Sure, I’ll buy about 80% of that. Especially for things like a drill / driver, the 18v brushless stuff is kind of nuts. I’m a little annoyed with myself for having not looked into them sooner when I bought my (perfectly fine, mind you) corded 1″ SDS and 1/2″ impact.
Specifically with respect to a router AND in a small shop though, which was originally the comment so a bit of a tighter scope, you can get a heck of a lot more router power than a Colt. Jobsite is different, I do get that. I spent enough time working for family on house builds to appreciate less cords all over the bloody place. Aside from field use, unless someone comes up with a 3 hp cordless router that doesn’t require a back brace, it doesn’t seem like a tool that deserves the battery treatment from a shop perspective.
I have the Makita cordless, the Colt 1hp (mothballed since the Makita joined) and Milwaukee 2.25hp and of course the Milwaukee will do things you can’t, or at least shouldn’t do with a compact router. If I had to only have one router, it would absolutely be a corded ~2.25hp with fixed base in a table and plunge base for everything else. I will say, however, that the Makita does the vast majority of the routing I do, but I’m not building hardwood furniture with finger joints or anything like that.
I took a video of the Makita cutting a 3/4″w 1/2″d dado in some Maple a while back and I think this demonstrates its capabilities pretty well.
You may want to use Makita DVC260Z cordless back pack vacuum cleaner with it or a DeWALT version if DeWALT makes one! For a router is not needed that much if you work with natural wood like Oak or Pine, but for MDF or Plywood is necessary, the same with a Jigsaw, but that is extremely important with a sander.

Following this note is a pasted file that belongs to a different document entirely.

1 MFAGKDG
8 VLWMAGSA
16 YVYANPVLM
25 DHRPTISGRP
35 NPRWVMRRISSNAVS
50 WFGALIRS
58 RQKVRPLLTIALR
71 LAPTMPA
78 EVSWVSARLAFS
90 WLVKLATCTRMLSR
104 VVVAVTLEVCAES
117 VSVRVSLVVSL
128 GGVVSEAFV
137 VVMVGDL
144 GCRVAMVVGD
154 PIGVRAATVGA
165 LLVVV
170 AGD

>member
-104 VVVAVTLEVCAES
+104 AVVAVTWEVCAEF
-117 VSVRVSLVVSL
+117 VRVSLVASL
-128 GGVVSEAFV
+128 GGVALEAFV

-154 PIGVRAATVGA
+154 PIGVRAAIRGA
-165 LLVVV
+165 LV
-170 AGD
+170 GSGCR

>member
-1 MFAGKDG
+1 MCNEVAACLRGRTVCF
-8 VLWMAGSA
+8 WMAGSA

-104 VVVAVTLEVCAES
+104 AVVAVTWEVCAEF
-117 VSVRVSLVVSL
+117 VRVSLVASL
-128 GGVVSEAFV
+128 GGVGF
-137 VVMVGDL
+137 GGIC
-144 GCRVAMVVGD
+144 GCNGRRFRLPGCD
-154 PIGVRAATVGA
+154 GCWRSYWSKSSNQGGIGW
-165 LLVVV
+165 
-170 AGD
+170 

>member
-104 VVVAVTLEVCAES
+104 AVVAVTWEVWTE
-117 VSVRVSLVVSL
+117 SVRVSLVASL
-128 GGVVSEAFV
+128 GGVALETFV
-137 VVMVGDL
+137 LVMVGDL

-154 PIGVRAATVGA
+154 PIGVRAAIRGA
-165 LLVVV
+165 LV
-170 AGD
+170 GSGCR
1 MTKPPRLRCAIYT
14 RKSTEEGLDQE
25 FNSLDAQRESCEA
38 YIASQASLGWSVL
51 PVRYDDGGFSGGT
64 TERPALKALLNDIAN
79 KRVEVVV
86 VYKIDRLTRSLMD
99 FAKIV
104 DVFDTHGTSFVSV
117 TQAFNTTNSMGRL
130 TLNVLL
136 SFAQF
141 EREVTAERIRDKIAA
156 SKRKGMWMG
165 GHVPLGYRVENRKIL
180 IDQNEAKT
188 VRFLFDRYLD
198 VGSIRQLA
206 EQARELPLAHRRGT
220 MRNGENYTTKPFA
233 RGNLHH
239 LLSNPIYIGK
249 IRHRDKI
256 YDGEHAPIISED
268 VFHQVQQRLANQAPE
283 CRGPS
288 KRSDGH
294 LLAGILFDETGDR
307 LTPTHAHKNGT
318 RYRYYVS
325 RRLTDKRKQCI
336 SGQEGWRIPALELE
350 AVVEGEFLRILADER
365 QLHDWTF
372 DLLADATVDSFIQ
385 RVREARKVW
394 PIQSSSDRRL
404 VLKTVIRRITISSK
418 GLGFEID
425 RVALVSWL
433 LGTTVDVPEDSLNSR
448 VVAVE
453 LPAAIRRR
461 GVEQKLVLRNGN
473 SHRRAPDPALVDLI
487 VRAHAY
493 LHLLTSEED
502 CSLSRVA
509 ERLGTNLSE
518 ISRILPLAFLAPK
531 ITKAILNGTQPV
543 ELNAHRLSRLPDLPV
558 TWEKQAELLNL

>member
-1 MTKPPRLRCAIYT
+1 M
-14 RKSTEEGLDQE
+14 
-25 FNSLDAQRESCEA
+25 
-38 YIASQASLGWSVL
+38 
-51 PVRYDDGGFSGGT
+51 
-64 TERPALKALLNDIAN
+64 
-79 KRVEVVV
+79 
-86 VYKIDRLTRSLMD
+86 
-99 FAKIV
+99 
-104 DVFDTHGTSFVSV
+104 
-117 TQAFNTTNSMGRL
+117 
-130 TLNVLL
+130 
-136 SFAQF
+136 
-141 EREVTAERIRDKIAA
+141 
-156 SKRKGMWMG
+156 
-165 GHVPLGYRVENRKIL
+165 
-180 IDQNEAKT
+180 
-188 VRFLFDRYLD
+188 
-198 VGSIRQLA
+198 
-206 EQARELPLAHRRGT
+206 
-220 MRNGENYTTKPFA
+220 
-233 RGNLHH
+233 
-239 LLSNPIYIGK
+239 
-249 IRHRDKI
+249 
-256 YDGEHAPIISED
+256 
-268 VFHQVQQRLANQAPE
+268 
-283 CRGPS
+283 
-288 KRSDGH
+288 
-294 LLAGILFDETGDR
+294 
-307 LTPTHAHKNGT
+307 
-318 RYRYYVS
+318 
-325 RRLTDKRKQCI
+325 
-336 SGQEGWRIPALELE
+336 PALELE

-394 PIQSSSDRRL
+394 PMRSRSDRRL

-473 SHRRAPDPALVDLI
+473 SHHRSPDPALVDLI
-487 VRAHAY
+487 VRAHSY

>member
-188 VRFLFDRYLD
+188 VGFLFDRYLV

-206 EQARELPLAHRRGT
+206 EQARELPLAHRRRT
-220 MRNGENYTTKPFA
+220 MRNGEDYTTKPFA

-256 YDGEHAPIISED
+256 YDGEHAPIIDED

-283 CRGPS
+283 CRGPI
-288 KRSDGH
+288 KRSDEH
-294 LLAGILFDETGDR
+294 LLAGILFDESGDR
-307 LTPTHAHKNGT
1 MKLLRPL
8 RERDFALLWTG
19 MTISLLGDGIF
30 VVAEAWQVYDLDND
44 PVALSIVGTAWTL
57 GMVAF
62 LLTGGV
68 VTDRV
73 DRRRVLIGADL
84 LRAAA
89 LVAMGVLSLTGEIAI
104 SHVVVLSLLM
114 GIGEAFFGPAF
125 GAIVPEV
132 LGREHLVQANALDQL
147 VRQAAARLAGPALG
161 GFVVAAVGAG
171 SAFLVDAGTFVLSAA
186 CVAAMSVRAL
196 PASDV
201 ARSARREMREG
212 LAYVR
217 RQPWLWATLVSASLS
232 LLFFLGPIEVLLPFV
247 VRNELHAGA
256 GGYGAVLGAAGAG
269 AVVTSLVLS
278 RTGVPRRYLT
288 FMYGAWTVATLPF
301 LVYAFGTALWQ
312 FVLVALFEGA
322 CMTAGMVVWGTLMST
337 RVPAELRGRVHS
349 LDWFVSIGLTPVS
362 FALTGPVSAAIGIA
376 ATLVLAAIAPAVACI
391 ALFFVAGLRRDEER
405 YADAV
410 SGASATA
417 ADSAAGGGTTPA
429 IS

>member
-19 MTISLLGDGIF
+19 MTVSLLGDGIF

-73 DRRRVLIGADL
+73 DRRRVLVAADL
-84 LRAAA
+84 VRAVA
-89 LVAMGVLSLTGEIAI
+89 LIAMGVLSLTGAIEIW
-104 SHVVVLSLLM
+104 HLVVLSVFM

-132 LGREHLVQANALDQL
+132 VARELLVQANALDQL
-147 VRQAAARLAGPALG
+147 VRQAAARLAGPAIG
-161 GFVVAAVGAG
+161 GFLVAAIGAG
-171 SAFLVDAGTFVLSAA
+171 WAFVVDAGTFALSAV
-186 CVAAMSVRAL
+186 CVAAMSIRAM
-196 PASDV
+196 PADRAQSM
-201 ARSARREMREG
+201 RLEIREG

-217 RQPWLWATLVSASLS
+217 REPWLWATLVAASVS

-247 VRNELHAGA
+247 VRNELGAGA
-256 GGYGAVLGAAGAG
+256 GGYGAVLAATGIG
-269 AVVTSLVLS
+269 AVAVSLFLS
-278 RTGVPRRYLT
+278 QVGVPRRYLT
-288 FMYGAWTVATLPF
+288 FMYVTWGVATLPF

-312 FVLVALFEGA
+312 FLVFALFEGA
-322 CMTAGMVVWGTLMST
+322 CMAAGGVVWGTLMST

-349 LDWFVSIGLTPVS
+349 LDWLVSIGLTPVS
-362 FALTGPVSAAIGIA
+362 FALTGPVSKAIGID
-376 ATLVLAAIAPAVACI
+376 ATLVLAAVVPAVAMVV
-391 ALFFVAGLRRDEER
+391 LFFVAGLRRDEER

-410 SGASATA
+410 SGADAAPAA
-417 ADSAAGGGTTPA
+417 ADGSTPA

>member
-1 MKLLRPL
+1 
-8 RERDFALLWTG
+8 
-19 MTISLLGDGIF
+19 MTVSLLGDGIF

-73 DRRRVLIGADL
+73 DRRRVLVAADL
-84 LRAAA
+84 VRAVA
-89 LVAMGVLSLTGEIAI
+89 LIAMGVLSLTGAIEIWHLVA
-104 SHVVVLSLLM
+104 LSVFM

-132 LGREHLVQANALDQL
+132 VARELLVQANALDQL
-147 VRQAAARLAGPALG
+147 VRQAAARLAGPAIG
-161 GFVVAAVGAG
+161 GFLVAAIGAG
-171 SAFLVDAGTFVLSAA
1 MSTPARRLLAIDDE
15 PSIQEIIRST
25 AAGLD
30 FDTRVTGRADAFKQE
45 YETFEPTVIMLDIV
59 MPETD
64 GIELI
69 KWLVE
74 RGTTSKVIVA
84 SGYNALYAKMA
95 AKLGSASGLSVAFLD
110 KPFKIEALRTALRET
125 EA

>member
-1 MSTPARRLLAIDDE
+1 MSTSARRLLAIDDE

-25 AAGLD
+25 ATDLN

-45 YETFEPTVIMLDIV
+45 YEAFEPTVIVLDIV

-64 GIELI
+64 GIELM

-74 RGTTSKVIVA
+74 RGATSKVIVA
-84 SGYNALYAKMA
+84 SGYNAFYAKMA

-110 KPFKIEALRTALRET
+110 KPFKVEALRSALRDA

One hose is still much easier than one hose and one cord.
J.B., I waited a year for the Dewalt DCS335b, barrel grip jigsaw to come out so I could compare it with Milwaukee’s 2737B-20 barrel grip jigsaw. In the end I decided on the Dewalt because I liked the balance and the overall feel in my hand. I did however, like Milwaukee’s automatic (A) setting on their speed wheel and its associated load response. The Milwaukee also comes equiped with a dust extraction attachment which Dewalt didn’t see fit to include. Even though Dewalt describes and even pictures the optional dust port kit in their manual, they don’t provide a part number to order by. This holds true for their website, where it can’t be located.
So, in a tersely worded email to Dewalt, I asked why. They just responded with a note saying the needed parts are on the way.
J.B., which jigsaw to you get and how do you like it?
Both the jigsaws look overly rear-end heavy with the battery. It seems like the motor would need to be pretty robust on its own to not always want to tilt back.
Nice release of tools though.
They aren’t rear heavy at all, they are very nicely balanced. In fact, with a 5ah battery it is just slightly front weight biased.
Whiskey and Wood
The extra length does add to the ability for precision control and fine adjustment, without holding it I wouldn’t expect it to be rear heavy as it’s balancing on its own with a decent sized battery in the provided images. I do see the longer handle on the barrel grip as a nice advantage though!
I think i prefer the top handle jig saw since it has more than an on-off switch. I bought a Ridgid jig saw and find I really hate a tool with the on-off switch. The saw is fine but i think a full trigger gives more control.